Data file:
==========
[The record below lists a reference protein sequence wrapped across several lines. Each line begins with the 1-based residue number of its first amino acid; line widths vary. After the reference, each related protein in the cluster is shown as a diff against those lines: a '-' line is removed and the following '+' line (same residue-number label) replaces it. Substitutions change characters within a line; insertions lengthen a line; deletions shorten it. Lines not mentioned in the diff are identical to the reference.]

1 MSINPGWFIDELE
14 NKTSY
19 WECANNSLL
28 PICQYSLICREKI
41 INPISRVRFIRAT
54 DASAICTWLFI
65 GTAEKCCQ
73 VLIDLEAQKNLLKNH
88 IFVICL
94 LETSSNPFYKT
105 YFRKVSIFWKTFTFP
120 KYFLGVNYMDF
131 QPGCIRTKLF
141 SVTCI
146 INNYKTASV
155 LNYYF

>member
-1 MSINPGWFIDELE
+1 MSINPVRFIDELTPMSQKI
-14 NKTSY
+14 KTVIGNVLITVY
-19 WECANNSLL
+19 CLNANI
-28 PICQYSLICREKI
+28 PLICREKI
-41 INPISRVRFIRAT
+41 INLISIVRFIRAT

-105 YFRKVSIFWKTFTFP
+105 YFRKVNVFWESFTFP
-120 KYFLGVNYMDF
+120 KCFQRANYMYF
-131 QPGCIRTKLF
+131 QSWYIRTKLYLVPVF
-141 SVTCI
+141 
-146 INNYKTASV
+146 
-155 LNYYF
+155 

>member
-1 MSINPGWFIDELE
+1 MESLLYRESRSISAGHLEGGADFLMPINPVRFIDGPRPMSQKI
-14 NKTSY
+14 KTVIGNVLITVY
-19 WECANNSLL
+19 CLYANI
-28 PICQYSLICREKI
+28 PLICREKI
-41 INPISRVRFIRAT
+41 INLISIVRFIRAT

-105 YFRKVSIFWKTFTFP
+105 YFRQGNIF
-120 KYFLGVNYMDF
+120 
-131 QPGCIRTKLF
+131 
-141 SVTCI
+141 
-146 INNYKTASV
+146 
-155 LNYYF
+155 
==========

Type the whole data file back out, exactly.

[The record below lists a reference protein sequence wrapped across several lines. Each line begins with the 1-based residue number of its first amino acid; line widths vary. After the reference, each related protein in the cluster is shown as a diff against those lines: a '-' line is removed and the following '+' line (same residue-number label) replaces it. Substitutions change characters within a line; insertions lengthen a line; deletions shorten it. Lines not mentioned in the diff are identical to the reference.]

1 MSINPGWFIDELE
14 NKTSY
19 WECANNSLL
28 PICQYSLICREKI
41 INPISRVRFIRAT
54 DASAICTWLFI
65 GTAEKCCQ
73 VLIDLEAQKNLLKNH
88 IFVICL
94 LETSSNPFYKT
105 YFRKVSIFWKTFTFP
120 KYFLGVNYMDF
131 QPGCIRTKLF
141 SVTCI
146 INNYKTASV
155 LNYYF

>member
-1 MSINPGWFIDELE
+1 MSINPVRFIDELTPMSQKI
-14 NKTSY
+14 KTVIGNVLITVY
-19 WECANNSLL
+19 CLNANI
-28 PICQYSLICREKI
+28 PLICREKI
-41 INPISRVRFIRAT
+41 INLISIVRFIRAT

-105 YFRKVSIFWKTFTFP
+105 YFRKVNVFWESFTFP
-120 KYFLGVNYMDF
+120 KCFQRANYMYF
-131 QPGCIRTKLF
+131 QSWYIRTKLYLVPVF
-141 SVTCI
+141 
-146 INNYKTASV
+146 
-155 LNYYF
+155 

>member
-1 MSINPGWFIDELE
+1 MESLLYRESRSISAGHLEGGADFLMPINPVRFIDGPRPMSQKI
-14 NKTSY
+14 KTVIGNVLITVY
-19 WECANNSLL
+19 CLYANI
-28 PICQYSLICREKI
+28 PLICREKI
-41 INPISRVRFIRAT
+41 INLISIVRFIRAT

-105 YFRKVSIFWKTFTFP
+105 YFRQGNIF
-120 KYFLGVNYMDF
+120 
-131 QPGCIRTKLF
+131 
-141 SVTCI
+141 
-146 INNYKTASV
+146 
-155 LNYYF
+155 